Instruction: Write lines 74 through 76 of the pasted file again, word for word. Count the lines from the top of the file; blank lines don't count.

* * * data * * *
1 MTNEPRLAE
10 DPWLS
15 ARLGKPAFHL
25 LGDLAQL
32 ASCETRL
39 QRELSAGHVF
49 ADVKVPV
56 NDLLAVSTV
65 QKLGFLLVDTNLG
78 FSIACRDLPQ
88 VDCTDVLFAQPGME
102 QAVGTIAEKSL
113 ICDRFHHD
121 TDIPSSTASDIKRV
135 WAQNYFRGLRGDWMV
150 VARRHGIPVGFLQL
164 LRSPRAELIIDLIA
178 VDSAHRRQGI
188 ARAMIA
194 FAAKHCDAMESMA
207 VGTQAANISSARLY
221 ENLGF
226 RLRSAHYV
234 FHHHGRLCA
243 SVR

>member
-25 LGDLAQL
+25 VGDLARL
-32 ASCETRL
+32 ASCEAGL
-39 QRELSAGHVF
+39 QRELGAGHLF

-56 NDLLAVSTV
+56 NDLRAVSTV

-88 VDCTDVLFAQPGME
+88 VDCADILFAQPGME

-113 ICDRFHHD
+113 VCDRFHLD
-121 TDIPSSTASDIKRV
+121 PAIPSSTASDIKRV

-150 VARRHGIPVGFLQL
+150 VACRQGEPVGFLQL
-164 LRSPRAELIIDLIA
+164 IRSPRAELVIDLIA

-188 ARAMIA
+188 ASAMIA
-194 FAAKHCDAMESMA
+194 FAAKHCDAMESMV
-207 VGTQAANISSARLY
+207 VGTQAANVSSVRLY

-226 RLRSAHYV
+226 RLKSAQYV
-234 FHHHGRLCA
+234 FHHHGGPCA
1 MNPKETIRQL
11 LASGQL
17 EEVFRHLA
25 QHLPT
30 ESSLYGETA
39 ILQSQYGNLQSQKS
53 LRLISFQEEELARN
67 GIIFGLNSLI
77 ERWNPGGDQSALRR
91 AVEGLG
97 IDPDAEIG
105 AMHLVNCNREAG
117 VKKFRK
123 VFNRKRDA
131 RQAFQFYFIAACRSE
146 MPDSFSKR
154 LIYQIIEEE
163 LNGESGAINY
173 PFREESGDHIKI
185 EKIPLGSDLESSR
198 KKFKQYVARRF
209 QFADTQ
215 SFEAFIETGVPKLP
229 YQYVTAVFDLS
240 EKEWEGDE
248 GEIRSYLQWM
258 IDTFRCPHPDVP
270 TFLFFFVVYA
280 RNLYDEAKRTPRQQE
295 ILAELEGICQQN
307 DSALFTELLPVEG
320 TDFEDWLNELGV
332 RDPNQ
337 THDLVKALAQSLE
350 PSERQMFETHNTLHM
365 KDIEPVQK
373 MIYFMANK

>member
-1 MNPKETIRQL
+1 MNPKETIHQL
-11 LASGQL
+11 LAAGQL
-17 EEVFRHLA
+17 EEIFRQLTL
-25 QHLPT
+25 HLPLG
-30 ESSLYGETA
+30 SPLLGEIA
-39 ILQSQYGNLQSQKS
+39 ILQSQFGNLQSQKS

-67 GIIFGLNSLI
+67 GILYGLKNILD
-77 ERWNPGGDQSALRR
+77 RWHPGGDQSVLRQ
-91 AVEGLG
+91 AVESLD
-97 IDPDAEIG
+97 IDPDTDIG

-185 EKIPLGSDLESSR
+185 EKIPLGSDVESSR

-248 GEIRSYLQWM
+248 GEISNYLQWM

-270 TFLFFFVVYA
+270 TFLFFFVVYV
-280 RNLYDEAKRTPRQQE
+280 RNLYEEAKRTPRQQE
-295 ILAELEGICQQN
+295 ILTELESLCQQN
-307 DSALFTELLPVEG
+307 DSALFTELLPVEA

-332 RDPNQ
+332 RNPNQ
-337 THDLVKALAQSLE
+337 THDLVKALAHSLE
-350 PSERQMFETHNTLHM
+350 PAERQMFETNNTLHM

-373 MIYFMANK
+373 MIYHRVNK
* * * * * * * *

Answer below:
185 EKIPLGSDLESSR
198 KKFKQYVARRF
209 QFADTQ